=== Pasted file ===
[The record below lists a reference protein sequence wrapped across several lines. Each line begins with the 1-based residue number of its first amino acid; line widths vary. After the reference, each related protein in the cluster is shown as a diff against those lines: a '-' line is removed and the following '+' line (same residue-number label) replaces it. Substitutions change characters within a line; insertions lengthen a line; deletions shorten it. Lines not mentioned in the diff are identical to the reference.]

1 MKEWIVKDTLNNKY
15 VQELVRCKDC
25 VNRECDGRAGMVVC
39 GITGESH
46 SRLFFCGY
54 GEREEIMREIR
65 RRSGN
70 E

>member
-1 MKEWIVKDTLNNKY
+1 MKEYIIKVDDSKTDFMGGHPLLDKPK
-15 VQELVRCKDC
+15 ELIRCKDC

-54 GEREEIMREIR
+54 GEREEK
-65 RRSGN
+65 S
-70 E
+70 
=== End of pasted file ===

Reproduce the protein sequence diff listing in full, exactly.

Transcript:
[The record below lists a reference protein sequence wrapped across several lines. Each line begins with the 1-based residue number of its first amino acid; line widths vary. After the reference, each related protein in the cluster is shown as a diff against those lines: a '-' line is removed and the following '+' line (same residue-number label) replaces it. Substitutions change characters within a line; insertions lengthen a line; deletions shorten it. Lines not mentioned in the diff are identical to the reference.]

1 MKEWIVKDTLNNKY
15 VQELVRCKDC
25 VNRECDGRAGMVVC
39 GITGESH
46 SRLFFCGY
54 GEREEIMREIR
65 RRSGN
70 E

>member
-1 MKEWIVKDTLNNKY
+1 MKEYIIKVDDSKTDFMGGHPLLDKPK
-15 VQELVRCKDC
+15 ELIRCKDC

-54 GEREEIMREIR
+54 GEREEK
-65 RRSGN
+65 S
-70 E
+70 